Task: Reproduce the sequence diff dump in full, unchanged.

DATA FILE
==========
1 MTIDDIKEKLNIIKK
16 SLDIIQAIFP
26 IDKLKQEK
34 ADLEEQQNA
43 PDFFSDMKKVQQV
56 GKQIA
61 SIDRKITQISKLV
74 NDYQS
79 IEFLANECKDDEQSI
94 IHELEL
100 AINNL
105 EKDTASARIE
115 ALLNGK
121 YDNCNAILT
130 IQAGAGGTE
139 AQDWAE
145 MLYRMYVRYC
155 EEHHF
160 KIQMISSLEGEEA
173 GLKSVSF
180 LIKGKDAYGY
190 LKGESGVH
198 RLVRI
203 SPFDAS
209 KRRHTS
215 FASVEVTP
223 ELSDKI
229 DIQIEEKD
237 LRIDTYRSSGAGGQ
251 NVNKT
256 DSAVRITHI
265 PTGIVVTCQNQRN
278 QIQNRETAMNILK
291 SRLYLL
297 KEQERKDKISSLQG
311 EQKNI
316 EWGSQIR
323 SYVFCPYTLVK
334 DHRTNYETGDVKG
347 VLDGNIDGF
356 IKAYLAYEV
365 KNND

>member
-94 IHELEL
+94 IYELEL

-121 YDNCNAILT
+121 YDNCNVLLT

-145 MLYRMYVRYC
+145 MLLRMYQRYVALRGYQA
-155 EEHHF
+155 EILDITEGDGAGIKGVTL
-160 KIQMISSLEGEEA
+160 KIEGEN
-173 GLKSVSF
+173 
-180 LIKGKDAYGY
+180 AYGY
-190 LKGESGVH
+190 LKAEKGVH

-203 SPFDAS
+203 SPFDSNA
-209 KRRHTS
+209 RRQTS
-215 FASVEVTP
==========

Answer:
1 MTIDDIKEKLNIIKK
16 SLDIIQAIFP
26 IDKLKQEK
34 ADLEEQQNA
43 PDFFSDMKKVQQV
56 GKQIA
61 SIDRKITQISKLV
74 NDYQS
79 IEFLANECKDDEQSI
94 IHELEL
100 AINNL
105 EKDTASARIE
115 ALLNGK
121 YDNCNAILT
130 IQAGAGGTE
139 AQDWAE
145 MLYRMYVRYC
155 EEHHF
160 KIQMISSLEGEEA
173 GLKSVSF
180 LIKGKDAYGY
190 LKGESGVH
198 RLVRI
203 SPFDAS
209 KRRHTS
215 FASVEVTP
223 ELSDKI
229 DIQIEEKD
237 LRIDTYRSSGAGGQ
251 NVNKT
256 DSAVRITHI
265 PTGIVVTCQNQRN
278 QIQNRETAMNILK
291 SRLYLL
297 KEQERKDKISSLQG
311 EQKNI
316 EWGSQIR
323 SYVFCPYTLVK
334 DHRTNYETGDVKG
347 VLDGNIDGF
356 IKAYLAYEV
365 KNND

>member
-94 IHELEL
+94 IYELEL

-121 YDNCNAILT
+121 YDNCNVLLT

-145 MLYRMYVRYC
+145 MLLRMYQRYVALRGYQA
-155 EEHHF
+155 EILDITEGDGAGIKGVTL
-160 KIQMISSLEGEEA
+160 KIEGEN
-173 GLKSVSF
+173 
-180 LIKGKDAYGY
+180 AYGY
-190 LKGESGVH
+190 LKAEKGVH

-203 SPFDAS
+203 SPFDSNA
-209 KRRHTS
+209 RRQTS
-215 FASVEVTP